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Tuesday, October 26, 2021

Exigencies? Priorities?

I don't see how anyone can legitimately claim to be "bored." I certainly am not. There's just too much of importance to learn (and "unlearn") and act upon constructively and ethically.

Much of the foregoing overlap (think Venn diagram) and are recursively cause-and-effect (think "feedback loops"). Not rigidly rank-ordered. And, other folks would surely posit some different priority items. Some on the list can rationally be argued to be potentially "existential," others "merely" of differing relative degrees of lesser current-or-prospective malignancy. I've reported on many of these topics in prior posts, and will continue. Amid the acrimonious din of mendacity and shoot-from-the-lip willful ignorance, much wisdom is available to us, frequently hiding in plain sight.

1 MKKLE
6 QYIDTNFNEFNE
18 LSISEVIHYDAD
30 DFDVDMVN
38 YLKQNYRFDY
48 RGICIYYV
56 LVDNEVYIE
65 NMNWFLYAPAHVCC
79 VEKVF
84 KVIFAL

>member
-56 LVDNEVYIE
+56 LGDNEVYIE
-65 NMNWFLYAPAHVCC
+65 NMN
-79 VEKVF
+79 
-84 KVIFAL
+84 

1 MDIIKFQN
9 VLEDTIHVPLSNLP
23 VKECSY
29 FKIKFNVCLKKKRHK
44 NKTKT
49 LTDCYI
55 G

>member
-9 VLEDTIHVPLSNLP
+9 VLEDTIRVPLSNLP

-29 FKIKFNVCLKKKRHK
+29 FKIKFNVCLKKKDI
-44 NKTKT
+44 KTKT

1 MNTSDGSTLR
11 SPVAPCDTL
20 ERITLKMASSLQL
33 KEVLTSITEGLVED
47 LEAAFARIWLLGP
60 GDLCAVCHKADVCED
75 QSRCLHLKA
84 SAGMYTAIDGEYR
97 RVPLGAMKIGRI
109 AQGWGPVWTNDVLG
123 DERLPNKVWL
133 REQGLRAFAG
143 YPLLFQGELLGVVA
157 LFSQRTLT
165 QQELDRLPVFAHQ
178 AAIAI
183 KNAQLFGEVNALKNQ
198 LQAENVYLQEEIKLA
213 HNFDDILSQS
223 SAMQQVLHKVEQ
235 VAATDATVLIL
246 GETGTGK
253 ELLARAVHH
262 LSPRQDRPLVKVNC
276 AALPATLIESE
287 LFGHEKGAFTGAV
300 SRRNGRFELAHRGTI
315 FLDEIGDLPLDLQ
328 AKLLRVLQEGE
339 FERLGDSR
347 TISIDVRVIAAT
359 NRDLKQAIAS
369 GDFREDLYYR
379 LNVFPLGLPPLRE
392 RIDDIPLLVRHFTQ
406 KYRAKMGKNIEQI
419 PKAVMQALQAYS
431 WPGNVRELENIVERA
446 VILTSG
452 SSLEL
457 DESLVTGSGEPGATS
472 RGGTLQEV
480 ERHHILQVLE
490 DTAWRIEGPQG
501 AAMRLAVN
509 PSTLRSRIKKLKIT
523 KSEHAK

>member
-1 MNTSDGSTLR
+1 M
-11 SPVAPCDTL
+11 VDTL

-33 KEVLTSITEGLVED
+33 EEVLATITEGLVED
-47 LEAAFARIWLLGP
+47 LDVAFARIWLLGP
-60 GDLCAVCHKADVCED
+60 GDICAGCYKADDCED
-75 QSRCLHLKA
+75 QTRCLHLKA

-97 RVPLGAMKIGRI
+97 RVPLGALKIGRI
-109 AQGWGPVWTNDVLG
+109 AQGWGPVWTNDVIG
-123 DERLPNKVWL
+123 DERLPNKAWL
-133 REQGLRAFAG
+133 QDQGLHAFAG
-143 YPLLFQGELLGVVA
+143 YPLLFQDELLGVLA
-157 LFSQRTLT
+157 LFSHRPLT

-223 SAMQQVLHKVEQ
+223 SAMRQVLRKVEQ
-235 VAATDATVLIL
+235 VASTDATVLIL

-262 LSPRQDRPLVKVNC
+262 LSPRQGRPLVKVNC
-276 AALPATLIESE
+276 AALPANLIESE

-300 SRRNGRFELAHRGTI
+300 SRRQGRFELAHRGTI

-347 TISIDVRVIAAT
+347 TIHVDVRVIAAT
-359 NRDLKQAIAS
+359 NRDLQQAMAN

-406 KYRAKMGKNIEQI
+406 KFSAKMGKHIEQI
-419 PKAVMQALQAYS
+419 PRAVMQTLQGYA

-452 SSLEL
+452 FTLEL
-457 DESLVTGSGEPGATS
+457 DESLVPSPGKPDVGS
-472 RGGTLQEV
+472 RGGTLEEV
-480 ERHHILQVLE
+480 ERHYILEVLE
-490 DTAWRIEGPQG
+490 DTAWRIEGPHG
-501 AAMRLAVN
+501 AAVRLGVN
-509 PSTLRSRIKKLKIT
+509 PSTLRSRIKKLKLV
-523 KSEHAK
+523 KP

Dr. Langer: …I wanted to write a book a long time ago, Arthur—I never wrote this one—that was called Is There Life Before Death?, because I found, you know, all these people worrying about life after death. Many people come alive, sadly, after they get some terrible diagnosis or they have a stroke or they find out they have cancer. When I speak to people who are miserable or whatever, I simply tell them that all you need to do is take care of the moment, just right this second. And if you keep doing that, then over the course of the day, you know, you’ve had a fine time...
"There is no conclusive evidence of life after death. But there is no evidence of any sort against it. Soon enough you will know. So why fret about it?"—Heinlein
The eminent Amos Tversky once pointed out that (paraphrasing here) "when you worry, you may suffer twice." Another favorite quote of mine comes from a Hastie & Dawes book chapter title: "Two cheers for uncertainty." 
Or, "Happy Wife, Happy Life."
Five podcasts to date. I've not yet listened to all of them. But I shall.

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